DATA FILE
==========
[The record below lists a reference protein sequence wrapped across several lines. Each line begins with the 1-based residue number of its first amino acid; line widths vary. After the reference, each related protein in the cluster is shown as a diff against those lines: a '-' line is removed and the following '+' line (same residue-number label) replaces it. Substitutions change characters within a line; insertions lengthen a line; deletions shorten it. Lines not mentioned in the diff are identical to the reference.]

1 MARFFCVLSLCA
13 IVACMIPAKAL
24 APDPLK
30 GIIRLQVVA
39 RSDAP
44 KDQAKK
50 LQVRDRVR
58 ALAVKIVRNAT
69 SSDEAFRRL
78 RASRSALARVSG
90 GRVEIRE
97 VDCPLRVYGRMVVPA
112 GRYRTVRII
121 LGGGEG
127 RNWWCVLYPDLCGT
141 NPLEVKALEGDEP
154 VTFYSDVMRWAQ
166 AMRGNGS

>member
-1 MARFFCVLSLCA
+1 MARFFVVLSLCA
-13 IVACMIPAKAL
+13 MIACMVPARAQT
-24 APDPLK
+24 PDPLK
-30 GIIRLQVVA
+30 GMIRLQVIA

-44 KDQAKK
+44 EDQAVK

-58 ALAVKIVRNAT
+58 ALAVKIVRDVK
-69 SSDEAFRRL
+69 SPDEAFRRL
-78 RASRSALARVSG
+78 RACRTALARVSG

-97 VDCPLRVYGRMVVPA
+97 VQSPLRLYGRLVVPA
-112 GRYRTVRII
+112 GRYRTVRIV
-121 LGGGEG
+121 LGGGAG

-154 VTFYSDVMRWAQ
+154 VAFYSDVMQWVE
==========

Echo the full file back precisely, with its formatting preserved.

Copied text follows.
[The record below lists a reference protein sequence wrapped across several lines. Each line begins with the 1-based residue number of its first amino acid; line widths vary. After the reference, each related protein in the cluster is shown as a diff against those lines: a '-' line is removed and the following '+' line (same residue-number label) replaces it. Substitutions change characters within a line; insertions lengthen a line; deletions shorten it. Lines not mentioned in the diff are identical to the reference.]

1 MARFFCVLSLCA
13 IVACMIPAKAL
24 APDPLK
30 GIIRLQVVA
39 RSDAP
44 KDQAKK
50 LQVRDRVR
58 ALAVKIVRNAT
69 SSDEAFRRL
78 RASRSALARVSG
90 GRVEIRE
97 VDCPLRVYGRMVVPA
112 GRYRTVRII
121 LGGGEG
127 RNWWCVLYPDLCGT
141 NPLEVKALEGDEP
154 VTFYSDVMRWAQ
166 AMRGNGS

>member
-1 MARFFCVLSLCA
+1 MARFFVVLSLCA
-13 IVACMIPAKAL
+13 MIACMVPARAQT
-24 APDPLK
+24 PDPLK
-30 GIIRLQVVA
+30 GMIRLQVIA

-44 KDQAKK
+44 EDQAVK

-58 ALAVKIVRNAT
+58 ALAVKIVRDVK
-69 SSDEAFRRL
+69 SPDEAFRRL
-78 RASRSALARVSG
+78 RACRTALARVSG

-97 VDCPLRVYGRMVVPA
+97 VQSPLRLYGRLVVPA
-112 GRYRTVRII
+112 GRYRTVRIV
-121 LGGGEG
+121 LGGGAG

-154 VTFYSDVMRWAQ
+154 VAFYSDVMQWVE